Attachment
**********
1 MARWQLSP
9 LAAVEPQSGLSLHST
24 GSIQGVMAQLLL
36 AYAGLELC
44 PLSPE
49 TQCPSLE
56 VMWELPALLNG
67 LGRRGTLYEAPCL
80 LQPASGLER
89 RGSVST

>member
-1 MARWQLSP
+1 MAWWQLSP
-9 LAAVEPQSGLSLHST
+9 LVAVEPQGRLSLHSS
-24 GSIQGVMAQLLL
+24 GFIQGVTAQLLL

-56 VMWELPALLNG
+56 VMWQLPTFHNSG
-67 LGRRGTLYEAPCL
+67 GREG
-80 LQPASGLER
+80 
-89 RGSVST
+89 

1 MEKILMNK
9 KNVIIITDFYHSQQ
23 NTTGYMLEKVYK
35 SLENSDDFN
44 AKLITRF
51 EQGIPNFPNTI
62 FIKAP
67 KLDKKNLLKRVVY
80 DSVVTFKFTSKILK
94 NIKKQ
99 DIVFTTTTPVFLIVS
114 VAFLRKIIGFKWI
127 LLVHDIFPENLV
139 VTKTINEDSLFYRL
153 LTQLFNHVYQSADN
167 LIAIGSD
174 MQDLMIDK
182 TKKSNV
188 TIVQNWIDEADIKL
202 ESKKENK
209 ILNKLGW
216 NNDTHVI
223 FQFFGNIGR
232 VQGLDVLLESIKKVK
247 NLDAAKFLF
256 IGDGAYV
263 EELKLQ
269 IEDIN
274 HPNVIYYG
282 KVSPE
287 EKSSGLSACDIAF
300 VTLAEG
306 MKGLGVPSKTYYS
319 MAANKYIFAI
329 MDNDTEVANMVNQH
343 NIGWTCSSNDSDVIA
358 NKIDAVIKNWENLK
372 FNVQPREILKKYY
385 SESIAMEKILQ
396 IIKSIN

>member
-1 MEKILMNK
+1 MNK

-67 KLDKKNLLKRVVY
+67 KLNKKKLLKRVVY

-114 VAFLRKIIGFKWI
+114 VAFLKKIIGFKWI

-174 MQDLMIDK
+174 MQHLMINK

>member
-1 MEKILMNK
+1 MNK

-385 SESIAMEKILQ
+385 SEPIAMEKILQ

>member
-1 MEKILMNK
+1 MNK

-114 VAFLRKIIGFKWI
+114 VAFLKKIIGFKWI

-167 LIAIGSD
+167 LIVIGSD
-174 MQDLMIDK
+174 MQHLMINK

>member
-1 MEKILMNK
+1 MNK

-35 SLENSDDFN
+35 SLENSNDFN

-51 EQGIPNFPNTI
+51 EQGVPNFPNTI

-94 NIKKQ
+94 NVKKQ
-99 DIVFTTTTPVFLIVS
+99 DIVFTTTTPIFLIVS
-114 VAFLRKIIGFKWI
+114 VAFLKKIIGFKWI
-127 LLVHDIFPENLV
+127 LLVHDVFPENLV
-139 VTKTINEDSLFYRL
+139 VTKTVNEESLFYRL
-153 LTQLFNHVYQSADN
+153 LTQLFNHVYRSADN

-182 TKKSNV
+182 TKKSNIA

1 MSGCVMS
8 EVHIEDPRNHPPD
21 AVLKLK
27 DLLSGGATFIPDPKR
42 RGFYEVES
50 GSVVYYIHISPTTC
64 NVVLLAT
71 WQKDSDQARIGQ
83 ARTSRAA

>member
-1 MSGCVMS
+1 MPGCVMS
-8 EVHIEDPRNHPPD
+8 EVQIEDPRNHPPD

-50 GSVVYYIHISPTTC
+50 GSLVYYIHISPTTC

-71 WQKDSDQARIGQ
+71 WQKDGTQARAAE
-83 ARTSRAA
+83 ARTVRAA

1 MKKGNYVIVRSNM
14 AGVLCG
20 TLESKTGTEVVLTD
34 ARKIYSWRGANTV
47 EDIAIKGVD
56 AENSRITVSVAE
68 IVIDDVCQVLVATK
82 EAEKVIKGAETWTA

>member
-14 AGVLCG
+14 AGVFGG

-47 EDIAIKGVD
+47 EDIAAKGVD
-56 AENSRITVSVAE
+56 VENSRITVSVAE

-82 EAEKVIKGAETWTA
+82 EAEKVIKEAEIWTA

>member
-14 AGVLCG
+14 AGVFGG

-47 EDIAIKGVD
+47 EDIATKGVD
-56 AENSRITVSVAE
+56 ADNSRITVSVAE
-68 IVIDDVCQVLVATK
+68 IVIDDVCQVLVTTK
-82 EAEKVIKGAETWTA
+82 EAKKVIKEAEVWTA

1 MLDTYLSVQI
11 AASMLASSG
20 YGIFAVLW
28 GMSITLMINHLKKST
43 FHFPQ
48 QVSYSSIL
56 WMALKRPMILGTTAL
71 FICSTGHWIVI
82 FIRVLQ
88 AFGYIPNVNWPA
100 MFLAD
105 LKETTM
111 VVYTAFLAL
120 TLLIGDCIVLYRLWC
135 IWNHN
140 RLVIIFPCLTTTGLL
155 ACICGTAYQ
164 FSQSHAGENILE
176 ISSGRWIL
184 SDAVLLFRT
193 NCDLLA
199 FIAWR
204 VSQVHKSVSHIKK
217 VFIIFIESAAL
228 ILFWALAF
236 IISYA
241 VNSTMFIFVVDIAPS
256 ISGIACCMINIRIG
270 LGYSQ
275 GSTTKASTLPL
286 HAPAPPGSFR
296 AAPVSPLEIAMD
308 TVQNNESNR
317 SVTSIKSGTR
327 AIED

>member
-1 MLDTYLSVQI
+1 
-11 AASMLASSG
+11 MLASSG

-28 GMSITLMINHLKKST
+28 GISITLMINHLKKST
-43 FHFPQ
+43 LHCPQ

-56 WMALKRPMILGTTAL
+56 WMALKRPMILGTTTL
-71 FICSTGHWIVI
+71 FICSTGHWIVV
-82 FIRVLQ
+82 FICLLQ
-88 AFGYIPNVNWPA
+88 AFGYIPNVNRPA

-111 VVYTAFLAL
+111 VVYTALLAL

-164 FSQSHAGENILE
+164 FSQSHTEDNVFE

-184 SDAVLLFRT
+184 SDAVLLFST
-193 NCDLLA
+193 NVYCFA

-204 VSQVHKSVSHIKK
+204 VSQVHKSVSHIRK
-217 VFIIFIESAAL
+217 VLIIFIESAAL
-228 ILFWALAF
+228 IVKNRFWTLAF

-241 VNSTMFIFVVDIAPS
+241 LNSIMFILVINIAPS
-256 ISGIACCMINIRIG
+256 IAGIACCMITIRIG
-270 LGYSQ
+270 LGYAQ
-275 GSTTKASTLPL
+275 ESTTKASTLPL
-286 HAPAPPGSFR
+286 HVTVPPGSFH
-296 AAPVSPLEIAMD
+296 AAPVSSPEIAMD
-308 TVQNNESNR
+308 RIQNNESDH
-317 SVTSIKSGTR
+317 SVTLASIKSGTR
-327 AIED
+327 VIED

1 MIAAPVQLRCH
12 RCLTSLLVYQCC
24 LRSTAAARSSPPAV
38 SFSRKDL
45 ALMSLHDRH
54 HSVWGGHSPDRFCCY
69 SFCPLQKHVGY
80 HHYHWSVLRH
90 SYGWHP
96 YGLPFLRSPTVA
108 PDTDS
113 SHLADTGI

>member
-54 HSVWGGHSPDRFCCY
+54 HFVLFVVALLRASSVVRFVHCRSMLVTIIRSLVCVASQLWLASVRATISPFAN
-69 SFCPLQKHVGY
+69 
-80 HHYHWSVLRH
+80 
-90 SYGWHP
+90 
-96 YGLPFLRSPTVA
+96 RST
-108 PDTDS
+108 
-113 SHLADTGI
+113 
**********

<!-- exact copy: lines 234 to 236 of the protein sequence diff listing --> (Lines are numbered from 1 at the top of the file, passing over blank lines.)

-296 AAPVSPLEIAMD
+296 AAPVSSPEIAMD
-308 TVQNNESNR